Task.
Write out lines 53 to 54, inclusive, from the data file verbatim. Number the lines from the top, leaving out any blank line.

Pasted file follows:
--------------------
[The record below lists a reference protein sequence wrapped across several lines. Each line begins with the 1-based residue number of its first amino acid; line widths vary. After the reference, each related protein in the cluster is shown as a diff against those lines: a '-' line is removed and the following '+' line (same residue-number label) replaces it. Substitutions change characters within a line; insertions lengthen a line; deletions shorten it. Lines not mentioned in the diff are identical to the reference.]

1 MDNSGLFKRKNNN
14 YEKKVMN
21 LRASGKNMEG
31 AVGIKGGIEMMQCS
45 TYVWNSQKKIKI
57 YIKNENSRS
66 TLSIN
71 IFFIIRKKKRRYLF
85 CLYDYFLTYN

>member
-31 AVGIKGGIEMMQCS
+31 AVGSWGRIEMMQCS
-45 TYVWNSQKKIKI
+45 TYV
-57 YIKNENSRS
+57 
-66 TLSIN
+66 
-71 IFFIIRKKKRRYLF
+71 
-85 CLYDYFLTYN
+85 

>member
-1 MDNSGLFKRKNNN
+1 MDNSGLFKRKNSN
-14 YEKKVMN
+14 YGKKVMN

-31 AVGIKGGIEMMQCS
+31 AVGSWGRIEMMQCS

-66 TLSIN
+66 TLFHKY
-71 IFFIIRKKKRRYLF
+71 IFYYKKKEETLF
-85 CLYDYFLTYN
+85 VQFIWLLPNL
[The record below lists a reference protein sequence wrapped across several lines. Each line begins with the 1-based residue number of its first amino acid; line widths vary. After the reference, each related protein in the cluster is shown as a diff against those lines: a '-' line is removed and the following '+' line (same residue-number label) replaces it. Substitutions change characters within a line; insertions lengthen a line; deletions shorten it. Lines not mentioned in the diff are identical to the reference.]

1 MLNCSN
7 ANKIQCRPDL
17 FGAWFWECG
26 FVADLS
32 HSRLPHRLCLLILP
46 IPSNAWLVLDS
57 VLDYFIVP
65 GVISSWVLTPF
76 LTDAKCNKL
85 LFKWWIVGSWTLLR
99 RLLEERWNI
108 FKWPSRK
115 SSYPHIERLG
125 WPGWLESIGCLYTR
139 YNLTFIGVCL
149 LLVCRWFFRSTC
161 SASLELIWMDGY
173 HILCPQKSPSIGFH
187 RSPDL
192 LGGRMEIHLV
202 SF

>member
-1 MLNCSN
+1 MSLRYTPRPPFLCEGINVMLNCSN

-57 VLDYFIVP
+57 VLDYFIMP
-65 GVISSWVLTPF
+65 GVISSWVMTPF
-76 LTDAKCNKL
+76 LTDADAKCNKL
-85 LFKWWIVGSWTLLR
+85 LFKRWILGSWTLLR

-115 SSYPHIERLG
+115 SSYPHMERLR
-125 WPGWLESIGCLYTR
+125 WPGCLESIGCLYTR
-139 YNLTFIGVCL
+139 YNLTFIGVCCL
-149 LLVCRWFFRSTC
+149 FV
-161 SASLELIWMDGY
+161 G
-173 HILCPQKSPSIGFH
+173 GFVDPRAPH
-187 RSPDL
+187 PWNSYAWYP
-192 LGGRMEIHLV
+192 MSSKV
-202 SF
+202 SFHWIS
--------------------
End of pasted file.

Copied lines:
149 LLVCRWFFRSTC
161 SASLELIWMDGY